Raising a Family in the Suburbs: Weighing the Pros and Cons

Starting a family is a joyous event, and an even more momentous decision is deciding where to raise your family. Moving to the suburbs can be a great choice for many families, however, there are pros and cons to consider. Suburban living can offer more space, better schools, and a slower pace of life, but it can also be more expensive, lack cultural diversity, and require more driving. Whether you’re considering a life in Hoboken, New Jersey or Metairie New Orleans, it’s important to weigh the pros and cons before making the decision to move to the suburbs.

Pros of Living in the Suburbs

If you’re raising a family, the suburbs have many advantages that might put them at the top of your list when deciding where to settle down.

More Space

If you find that you and your partner are constantly bumping into each other in a tiny apartment, a house with more space might be a welcome change, especially if you have a growing family. Outside the city, there is more space available for real estate, giving way to wider land parcels and larger homes. So if a home with more bedrooms or a larger backyard is something you desire, you’ll have much better luck finding it in the suburbs. 

Better Schools

If you’re raising kids of school age, suburbs also offer better access to public education, which can be a major factor in deciding where to settle down. While there are plenty of great schools, both public and private, within city limits, schools in suburban areas tend to be less populated which could cultivate more one-on-one learning and better-curated coursework. 

Healthier Lifestyle

If you’re worried about the health effects of living in a city, the suburbs might be a better choice. Like any highly populated area, there is greater exposure to people and potential illness when living in the city. Having more space in the suburbs can help combat this. Additionally, there are fewer emissions from vehicles and businesses outside of the city; those which have been proven harmful to some extent. Lastly, the suburbs offer greater exposure to nature, including plants, trees, birds, and other animals. This can benefit one’s physical and mental health greatly.

Lower Crime Rate

Statistically, crime rates are higher in cities as compared to suburban or rural areas. This, however, is a reflection of the higher population, not the character of the residents themselves. While this can be true in some areas, it’s important to keep in mind that suburban areas are more often the site of white-collar crime such as financial fraud and identity theft.

Cons of Living in the Suburbs

While there are plenty of advantages to raising a family in the suburbs, these advantages do come at a cost.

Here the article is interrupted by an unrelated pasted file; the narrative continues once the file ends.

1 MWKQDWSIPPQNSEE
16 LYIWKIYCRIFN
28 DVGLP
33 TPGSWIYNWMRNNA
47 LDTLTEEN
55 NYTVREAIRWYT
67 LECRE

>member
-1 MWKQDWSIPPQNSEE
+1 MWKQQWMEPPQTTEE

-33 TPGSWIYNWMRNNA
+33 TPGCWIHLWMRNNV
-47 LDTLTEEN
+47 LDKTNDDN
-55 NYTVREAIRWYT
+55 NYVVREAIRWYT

One of the top reasons people choose to live in the suburbs is because they can find bigger houses, but more space usually means more expenses. Taxes on homes and property in the suburbs are often higher than in the city, especially if you’re planning to own a house. Utilities in the suburbs also tend to be more expensive than in the city because larger houses use more energy. Lastly, the cost of gasoline and car maintenance will be greater in the suburbs as you are likely to use your personal vehicle more often and to drive greater distances. 

Lack of Cultural Diversity

If having cultural diversity in your neighborhood is important to you, you might find the suburbs a less desirable place to live. Simply put, the suburbs are less populated, and less people means less diversity. If cultural diversity is important to you, you might prefer city neighborhoods that have a higher percentage of residents from minority groups. You can also make an effort to join diverse clubs or volunteer at a nonprofit.

More Driving

Living in the suburbs usually means driving more than if you lived in the city. This can be a burden for some, especially if you have young children to look after. It can also take up more of your time. If you have a job in the city, you might still be able to take public transportation. While this is usually more cost-effective, your commute will likely take more time. 


When deciding between living in the city or the suburbs, you will have to consider your family’s needs and personal preferences. If you are looking for a larger home with more space, a suburban lifestyle might be the perfect choice for you. It is important, though, to keep in mind the additional expenses that come with suburban living, as well as the potential lack of cultural diversity.

Leave a Reply